Research Article

Lessons from Community Based Participatory Integrated Watershed Management, the Case of Somodo Watershed, South-Western Ethiopia, A Review

Leta Hailu1*, Wondimagegn Teka1 and Gizaw Tesfaye2

1Ethiopian Institute of Agricultural Research, Jimma Agricultural Research Center, Ethiopia

2Ethiopian Institute of Agricultural Research, Melkasa Agricultural Research Center, Ethiopia

Submission: January 14, 2021;Published: February 02, 2021

*Corresponding author: Leta Hailu, Ethiopian Institute of Agricultural Research, Jimma Agricultural Research Center, Jimma, Ethiopia

How to cite this article: Leta H, Wondimagegn T, Gizaw T. Lessons from Community Based Participatory Integrated Watershed Management, the Case of Somodo Watershed, South-Western Ethiopia, A Review. Int J Environ Sci Nat Res. 2021; 27(1): 556204. DOI:10.19080/IJESNR.2021.27.556204


Land degradation due to soil erosion is a serious problem for the agricultural sector of developing countries. Somodo watershed is degraded due to inappropriate land use, overgrazing, and high rainfall causing severe soil erosion. A community based participatory integrated watershed management program has been proposed and implemented at Somodo watershed since 2011 to solve biophysical and socioeconomic related problems. Therefore, the objective of the study is to summarize the major interventions and achievements of the watershed. Before the intervention of different technologies, problems were identified and prioritized by the community of the watershed. Awareness creation and capacity building training were held in the watershed for more than 264 farmers, 47 DAs, and 49 administration staffs on different technologies at different times. Soil erosion control measures, soil fertility enhancement practices, niche compatible multipurpose trees introduction, and other interventions were implemented. River discharge and suspended sediment were monitored at the outlet of the watershed. Accordingly, more than 190km soil bund and 45km Vetiver hedgerows were done in the watershed, and 25,455 multipurpose tree seedlings and 40,000 seedlings of five improved coffee varieties have been raised at community nursery and planted in the watershed. Improved varieties of various fruits and crops were introduced and well adapted in the watershed. Demonstration of lime technologies was introduced on 35 ha of 140 farmer’s farmlands. The established level soil bund stabilized with vetiver hedgerows were significantly (P<0.01) affected SMC (%), BD (g/cm3), and SOC (%) on conserved croplands. Two years aged vetiver hedgerows reduced slope of treated farmland by 2.5 (%) and improved available phosphorus and exchangeable acidity above the hedgerows. The soil pH has slightly increased in limed and enhanced yield of crops. In general, the study revealed that the intervention of integrated watershed management (IWM) increases household source of income, improved the practice of soil and water conservation (SWC), utilization of organic and inorganic fertilizers that enhances the soil quality and reduce the risk of soil erosion. Furthermore, socioeconomic related factors of the farmers were improved as compared to the base year. In summary, as a result of the IWM interventions, the discharge of the water had shown an increasing trend while sediment yield showed a decreasing trend from the base year. Therefore, IWM is a suggested approach to improve natural resource management and to sustain the livelihood of the community.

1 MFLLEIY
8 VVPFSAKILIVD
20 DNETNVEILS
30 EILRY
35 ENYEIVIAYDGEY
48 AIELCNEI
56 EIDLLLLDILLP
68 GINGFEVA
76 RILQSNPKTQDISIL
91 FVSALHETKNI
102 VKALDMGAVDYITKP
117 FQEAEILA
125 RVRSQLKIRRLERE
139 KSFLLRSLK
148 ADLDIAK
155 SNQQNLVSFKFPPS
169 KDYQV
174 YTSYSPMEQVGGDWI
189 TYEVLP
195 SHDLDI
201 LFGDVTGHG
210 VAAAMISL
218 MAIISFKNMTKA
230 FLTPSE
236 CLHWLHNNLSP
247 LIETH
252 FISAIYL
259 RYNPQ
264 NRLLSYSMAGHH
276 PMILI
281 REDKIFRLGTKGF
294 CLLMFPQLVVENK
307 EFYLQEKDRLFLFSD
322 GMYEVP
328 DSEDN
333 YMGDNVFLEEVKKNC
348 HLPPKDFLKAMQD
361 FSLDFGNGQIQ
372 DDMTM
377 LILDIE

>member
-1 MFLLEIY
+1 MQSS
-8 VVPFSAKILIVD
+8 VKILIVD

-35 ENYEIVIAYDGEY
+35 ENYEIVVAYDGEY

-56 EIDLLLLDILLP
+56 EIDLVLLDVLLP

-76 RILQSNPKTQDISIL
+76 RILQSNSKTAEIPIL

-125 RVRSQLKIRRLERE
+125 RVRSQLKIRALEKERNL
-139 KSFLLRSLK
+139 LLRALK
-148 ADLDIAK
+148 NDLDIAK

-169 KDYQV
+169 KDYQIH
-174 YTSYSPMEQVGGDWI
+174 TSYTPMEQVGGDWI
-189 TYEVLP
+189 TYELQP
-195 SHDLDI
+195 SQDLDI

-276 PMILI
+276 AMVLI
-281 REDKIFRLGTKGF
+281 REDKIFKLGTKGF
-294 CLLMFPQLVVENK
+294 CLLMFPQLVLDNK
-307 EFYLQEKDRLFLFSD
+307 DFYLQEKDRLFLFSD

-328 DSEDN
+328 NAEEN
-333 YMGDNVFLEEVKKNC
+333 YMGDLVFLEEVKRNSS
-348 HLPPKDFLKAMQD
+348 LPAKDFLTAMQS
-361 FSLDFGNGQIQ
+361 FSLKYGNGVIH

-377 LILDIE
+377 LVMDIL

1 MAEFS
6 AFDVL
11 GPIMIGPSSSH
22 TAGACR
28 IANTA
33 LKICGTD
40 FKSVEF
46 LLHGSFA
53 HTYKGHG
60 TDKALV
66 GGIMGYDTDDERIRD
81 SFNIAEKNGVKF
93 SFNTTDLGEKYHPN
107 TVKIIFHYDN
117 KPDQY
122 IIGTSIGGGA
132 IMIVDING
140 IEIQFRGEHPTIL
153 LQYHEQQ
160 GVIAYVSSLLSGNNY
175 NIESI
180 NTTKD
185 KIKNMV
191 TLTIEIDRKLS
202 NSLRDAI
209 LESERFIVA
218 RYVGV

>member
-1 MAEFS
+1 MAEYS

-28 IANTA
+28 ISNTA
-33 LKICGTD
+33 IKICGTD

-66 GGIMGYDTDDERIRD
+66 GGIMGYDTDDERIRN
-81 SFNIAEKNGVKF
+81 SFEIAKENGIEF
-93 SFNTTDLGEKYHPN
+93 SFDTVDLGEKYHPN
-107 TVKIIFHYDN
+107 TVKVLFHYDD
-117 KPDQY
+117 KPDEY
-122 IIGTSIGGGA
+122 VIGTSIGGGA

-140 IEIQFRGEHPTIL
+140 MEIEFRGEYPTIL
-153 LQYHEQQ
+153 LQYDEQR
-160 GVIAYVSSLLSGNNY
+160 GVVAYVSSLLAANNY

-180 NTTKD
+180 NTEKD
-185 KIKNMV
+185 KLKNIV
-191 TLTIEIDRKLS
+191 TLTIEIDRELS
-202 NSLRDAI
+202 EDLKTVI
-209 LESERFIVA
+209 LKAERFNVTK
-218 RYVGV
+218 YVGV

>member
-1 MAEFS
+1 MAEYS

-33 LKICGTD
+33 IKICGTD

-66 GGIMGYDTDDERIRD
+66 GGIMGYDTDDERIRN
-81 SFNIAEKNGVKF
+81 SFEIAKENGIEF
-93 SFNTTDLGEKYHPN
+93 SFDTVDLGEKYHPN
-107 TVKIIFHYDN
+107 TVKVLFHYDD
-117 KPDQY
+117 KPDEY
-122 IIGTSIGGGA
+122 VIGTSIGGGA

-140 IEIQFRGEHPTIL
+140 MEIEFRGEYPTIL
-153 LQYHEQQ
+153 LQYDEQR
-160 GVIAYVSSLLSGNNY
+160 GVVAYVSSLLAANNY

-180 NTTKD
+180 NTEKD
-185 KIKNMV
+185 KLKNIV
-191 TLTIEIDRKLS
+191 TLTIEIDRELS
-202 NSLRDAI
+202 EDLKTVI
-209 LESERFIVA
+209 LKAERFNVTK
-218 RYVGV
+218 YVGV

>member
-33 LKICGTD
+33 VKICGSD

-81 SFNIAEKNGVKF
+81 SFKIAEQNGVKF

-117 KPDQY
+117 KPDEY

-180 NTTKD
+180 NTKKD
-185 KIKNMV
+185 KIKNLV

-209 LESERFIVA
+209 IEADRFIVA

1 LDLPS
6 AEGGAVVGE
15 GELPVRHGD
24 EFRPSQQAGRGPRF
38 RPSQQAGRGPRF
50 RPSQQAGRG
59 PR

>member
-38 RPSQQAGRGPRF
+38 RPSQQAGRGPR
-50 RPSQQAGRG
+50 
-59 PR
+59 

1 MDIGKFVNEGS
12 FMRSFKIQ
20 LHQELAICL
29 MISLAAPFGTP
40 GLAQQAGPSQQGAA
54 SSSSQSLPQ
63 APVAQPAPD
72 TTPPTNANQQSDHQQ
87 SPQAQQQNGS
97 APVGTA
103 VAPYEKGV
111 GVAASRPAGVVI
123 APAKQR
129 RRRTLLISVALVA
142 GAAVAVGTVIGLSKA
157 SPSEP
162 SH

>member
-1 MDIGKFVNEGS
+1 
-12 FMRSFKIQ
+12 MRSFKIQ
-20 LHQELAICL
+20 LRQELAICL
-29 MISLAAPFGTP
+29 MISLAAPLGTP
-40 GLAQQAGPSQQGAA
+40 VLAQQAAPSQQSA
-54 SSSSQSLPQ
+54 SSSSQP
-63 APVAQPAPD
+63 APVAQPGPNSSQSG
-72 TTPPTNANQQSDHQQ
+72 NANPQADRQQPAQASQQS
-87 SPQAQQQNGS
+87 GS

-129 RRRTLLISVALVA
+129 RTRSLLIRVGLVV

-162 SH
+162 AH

Keywords: Soil erosion; IWM; Interventions; Somodo watershed


In Ethiopia, soil erosion is one of a serious problem challenging the agricultural sector and economic development [1]. It is severe in general and particularly in the highland areas where land highly degraded and exacerbates the prevailing of food insecurity in the country [2]. For several decades, integrated and sustainable watershed management has been suggested and tried in several countries in the world, as an effective way to address complex water and land resource challenges. Integrated watershed management (IWM) is being promoted as a suitable strategy for improving productivity and sustainable intensification of agriculture in rain fed drought prone regions of the world. Watershed management (WM) encompasses the holistic approach to manage watershed resources that integrates forestry, agriculture, pasture and water management, which can be broadened to rural development with a strong link to the livelihoods of the local people [3]. Integrated watershed management (IWM) interventions and improved access to markets and agricultural innovations are useful strategies for reducing poverty, improving livelihood resilience and sustainability in less-favored areas. Some benefits of IWM are non-tangible public goods, and hence not fully captured by individual resource users [4].

The Somodo Watershed of southwestern Ethiopia is well known for its inappropriate land use, high population pressure, overgrazing, and high rainfall, which are causing severe soil erosion for the past many years [5-7]. The watershed mean annual soil loss rate was found 18.69-ton ha-1 year-1 ranging from negligible value to 131.21-ton ha-1 year-1 identified using GIS based USLE model [6]. Most of the sub watershed has soil loss more than 20-ton ha-1 year-1, which is not in the acceptable range of annual soil loss of 11-ton ha-1 year-1. Soil erosion by water is a major watershed problem of agricultural production of the country that causes significant loss of soil fertility, loss of productivity and environmental degradation and final results to yield reduction and suffers the surrounding community to food insufficiency [8,9].

In general, fourteen (14) problems were identified and prioritized by the community in the watershed, which requires appropriate interventions for the identified problems. Accordingly, to alleviate the land degradation induced due to soil erosion and socioeconomic problem of the watershed. Jimma Agricultural Research center under the Ethiopian Institute of Agricultural Research have extensively implemented integrated watershed management for the past nine years in the Somodo Watershed. Therefore, the objective of this review is to summarize the major interventions and achievements of Somodo model watershed management in its existing periods.